A world without suckers
Michael Lewis notes that after fighting hard to make sure their proprietary-trading desks survived FinReg, the big banks are closing those desks down. That seems a bit odd, no? But fear not. "There are any number of explanations why Wall Street firms are all at once letting it be known they intend simply to walk away from what has been, until very recently, their single most lucrative line of work," writes Lewis. Here's my favorite:
A general malaise has come over the world of big-time financial risk taking. Everywhere you look, hedge funds are either closing or shedding employees or, most shockingly, cutting their fees. At the bottom of this new trend lies a deeper problem: a scarcity of suckers.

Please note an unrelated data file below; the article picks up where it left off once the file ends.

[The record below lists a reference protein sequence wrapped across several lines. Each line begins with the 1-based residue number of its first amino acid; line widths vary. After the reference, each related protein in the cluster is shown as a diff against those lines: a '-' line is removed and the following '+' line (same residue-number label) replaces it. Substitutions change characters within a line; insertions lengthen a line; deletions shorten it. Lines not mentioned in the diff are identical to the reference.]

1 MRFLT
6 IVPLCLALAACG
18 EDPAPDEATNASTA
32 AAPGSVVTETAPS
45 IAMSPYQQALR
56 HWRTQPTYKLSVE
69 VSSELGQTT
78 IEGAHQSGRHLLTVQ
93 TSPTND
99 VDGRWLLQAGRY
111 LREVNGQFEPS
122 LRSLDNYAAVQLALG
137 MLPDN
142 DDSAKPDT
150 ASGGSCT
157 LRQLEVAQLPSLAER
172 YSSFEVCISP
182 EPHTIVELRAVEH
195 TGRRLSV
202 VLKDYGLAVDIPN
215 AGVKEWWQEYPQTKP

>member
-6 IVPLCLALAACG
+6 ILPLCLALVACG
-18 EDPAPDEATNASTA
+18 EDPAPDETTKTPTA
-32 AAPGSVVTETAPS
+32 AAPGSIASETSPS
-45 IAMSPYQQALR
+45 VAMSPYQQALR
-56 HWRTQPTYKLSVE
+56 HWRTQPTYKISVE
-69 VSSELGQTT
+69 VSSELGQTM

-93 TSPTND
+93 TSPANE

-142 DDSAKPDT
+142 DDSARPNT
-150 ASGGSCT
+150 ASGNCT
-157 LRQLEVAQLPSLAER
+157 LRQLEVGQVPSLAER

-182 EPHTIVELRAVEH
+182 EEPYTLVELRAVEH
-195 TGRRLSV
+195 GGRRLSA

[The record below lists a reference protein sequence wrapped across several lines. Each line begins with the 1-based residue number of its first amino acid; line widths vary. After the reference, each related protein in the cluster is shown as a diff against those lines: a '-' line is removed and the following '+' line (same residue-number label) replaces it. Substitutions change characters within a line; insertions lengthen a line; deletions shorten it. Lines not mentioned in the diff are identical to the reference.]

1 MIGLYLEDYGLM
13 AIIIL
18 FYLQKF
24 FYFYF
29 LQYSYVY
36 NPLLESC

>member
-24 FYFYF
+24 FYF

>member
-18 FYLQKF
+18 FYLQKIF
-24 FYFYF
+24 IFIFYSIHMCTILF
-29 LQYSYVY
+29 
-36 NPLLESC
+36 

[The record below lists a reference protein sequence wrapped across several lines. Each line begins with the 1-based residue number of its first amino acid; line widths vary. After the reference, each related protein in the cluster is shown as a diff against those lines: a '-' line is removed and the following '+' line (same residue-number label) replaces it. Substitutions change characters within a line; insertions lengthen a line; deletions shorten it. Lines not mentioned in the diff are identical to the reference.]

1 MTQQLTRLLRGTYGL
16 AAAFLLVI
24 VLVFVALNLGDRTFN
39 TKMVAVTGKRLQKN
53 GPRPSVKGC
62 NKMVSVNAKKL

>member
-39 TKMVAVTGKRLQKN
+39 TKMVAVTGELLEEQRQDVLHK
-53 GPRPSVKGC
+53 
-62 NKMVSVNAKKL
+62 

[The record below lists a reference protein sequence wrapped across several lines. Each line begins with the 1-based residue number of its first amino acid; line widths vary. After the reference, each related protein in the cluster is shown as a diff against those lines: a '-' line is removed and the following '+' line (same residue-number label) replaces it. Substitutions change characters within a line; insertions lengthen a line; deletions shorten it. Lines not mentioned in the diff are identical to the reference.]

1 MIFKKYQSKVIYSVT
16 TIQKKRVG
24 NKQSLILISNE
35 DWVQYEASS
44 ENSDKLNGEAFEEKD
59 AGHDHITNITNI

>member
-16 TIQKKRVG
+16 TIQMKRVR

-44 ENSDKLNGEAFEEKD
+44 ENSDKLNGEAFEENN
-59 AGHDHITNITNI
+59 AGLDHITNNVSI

The proprietary trading business turns in part on one's ability to find the fool -- to find people willing to take the stupid side of the smart bets you are placing. One of the side effects of our seemingly endless financial crisis is to wash a lot of fools, many of them German, out of the game. It's as if a casino owner awakened one morning to find the tourists had all gone, and the only remaining patrons were pros counting cards.
Though I'm sorry to say that's not the one he finds most convincing.
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